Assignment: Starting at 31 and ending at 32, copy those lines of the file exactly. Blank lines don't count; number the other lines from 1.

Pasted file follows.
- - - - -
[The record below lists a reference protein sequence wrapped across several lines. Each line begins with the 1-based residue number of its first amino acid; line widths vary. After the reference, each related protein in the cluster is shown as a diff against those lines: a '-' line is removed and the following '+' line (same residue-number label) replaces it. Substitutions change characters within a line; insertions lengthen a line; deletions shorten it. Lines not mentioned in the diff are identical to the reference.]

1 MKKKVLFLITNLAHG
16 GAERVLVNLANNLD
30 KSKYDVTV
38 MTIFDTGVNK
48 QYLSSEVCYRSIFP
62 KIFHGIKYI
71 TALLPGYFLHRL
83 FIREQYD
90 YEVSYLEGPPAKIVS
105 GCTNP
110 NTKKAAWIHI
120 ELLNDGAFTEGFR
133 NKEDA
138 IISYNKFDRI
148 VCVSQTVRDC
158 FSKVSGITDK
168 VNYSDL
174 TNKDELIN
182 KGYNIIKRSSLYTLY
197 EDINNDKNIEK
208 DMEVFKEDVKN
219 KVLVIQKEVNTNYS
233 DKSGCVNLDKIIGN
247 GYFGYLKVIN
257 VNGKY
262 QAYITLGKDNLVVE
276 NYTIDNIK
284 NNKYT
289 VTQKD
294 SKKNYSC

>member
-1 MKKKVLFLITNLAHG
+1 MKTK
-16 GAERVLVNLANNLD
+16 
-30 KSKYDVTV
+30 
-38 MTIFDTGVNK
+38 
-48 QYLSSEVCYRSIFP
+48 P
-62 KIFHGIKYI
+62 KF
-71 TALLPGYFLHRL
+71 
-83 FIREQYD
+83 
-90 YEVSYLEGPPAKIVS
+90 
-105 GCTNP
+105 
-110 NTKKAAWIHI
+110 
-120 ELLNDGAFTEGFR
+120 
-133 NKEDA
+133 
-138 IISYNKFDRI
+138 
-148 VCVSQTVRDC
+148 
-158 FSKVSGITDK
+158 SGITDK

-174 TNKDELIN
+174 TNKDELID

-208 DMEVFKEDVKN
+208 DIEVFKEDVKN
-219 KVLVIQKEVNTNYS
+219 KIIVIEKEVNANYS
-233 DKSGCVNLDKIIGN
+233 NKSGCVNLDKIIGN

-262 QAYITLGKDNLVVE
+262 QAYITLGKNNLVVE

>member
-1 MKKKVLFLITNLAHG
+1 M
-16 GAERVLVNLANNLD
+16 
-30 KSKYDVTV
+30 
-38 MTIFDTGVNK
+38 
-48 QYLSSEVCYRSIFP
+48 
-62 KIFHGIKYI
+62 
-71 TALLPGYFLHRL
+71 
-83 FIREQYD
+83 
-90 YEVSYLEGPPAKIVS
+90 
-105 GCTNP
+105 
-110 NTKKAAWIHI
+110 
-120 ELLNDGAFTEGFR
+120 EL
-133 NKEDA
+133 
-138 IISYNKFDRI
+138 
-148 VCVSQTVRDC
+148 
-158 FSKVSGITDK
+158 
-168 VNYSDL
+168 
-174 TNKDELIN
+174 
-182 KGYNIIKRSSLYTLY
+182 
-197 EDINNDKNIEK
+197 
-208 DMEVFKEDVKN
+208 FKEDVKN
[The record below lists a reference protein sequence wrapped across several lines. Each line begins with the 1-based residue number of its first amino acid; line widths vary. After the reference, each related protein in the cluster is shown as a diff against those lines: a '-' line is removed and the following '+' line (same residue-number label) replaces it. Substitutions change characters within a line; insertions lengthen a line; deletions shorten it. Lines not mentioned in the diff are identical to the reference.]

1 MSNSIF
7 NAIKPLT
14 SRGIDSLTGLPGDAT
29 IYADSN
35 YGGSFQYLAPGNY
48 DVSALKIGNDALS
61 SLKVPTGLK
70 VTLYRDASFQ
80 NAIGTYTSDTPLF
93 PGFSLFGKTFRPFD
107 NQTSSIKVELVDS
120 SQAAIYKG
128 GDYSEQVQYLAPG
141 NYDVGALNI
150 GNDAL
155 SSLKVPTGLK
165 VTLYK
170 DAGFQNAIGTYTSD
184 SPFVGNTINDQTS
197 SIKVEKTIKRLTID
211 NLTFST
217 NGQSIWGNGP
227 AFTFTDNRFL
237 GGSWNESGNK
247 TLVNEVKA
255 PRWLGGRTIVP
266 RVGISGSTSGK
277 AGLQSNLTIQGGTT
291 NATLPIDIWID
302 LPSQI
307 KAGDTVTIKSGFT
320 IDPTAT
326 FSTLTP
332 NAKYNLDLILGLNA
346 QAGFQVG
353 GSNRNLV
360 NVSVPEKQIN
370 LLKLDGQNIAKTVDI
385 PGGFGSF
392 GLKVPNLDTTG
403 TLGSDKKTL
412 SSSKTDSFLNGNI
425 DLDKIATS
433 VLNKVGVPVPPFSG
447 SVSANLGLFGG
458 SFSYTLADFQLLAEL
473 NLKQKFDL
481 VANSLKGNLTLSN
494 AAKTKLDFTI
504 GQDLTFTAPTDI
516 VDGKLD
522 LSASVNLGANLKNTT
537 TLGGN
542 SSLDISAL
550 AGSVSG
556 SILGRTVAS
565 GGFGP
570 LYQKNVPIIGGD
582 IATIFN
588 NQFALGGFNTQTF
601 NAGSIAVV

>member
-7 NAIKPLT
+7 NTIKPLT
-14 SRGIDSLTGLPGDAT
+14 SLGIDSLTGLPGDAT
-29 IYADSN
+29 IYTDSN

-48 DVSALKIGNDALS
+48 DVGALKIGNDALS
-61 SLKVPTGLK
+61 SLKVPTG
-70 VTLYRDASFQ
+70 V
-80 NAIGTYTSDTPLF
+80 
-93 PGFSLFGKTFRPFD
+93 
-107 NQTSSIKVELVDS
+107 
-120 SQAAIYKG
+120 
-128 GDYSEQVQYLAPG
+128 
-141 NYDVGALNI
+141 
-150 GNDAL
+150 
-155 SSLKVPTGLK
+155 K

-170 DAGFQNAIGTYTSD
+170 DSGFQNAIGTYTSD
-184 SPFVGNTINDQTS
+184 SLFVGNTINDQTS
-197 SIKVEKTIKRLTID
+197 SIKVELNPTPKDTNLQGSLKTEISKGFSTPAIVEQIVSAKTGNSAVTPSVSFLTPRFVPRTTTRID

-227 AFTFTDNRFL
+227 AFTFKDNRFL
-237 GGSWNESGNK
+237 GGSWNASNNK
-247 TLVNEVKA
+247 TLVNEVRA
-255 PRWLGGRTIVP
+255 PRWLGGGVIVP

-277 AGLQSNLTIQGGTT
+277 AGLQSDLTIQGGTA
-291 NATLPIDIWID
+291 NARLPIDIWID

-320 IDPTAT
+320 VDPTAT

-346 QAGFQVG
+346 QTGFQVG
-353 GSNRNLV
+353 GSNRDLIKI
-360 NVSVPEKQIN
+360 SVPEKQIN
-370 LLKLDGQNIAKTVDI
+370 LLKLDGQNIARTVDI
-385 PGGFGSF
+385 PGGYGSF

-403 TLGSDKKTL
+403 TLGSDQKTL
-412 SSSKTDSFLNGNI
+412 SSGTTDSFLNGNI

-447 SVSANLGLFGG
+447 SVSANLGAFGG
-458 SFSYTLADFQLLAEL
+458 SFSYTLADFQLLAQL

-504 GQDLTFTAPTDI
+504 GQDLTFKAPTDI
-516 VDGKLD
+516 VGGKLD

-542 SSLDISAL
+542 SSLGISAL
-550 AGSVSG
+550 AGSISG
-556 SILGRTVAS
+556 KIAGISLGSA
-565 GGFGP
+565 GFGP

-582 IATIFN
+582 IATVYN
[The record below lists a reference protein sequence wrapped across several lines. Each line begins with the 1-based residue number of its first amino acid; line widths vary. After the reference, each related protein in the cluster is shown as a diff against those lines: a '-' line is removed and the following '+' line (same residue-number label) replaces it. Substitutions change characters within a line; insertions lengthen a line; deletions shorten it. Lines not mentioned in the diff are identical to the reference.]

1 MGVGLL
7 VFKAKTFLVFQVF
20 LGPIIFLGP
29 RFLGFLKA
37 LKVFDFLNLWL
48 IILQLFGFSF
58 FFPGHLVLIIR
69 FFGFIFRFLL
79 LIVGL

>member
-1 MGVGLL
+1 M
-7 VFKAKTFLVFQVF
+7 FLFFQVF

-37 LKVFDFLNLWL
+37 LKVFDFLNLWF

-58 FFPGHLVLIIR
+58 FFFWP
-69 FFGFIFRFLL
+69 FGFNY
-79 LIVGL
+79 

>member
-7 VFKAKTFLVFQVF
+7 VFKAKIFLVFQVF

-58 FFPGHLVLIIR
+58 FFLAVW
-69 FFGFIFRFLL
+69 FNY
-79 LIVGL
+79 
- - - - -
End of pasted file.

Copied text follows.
294 SKKNYSC

>member